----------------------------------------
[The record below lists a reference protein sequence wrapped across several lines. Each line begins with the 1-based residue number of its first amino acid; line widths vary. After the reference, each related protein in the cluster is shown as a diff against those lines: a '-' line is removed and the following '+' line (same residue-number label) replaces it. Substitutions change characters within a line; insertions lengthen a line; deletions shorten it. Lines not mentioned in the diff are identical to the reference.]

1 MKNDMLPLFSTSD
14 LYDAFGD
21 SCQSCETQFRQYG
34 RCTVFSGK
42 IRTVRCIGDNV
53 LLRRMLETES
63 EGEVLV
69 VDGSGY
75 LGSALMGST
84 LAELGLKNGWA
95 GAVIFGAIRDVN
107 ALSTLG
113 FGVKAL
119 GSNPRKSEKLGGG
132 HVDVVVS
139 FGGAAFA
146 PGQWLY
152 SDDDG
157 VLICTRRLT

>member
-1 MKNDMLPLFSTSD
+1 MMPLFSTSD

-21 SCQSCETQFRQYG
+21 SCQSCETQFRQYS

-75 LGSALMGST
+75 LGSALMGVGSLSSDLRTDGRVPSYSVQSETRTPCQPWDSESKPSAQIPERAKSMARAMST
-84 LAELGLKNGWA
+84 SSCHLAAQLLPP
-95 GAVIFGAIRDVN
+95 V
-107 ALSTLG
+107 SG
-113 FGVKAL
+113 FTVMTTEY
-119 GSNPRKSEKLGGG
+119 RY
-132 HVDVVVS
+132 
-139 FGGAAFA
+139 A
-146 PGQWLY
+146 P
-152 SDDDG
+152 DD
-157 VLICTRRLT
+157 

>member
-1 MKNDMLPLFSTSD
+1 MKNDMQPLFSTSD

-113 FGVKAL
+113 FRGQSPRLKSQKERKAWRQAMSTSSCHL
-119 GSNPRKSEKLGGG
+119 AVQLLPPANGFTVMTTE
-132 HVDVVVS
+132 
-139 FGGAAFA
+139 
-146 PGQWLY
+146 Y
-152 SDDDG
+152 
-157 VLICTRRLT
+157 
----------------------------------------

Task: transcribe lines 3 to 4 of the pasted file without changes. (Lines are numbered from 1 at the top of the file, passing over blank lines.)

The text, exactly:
14 LYDAFGD
21 SCQSCETQFRQYG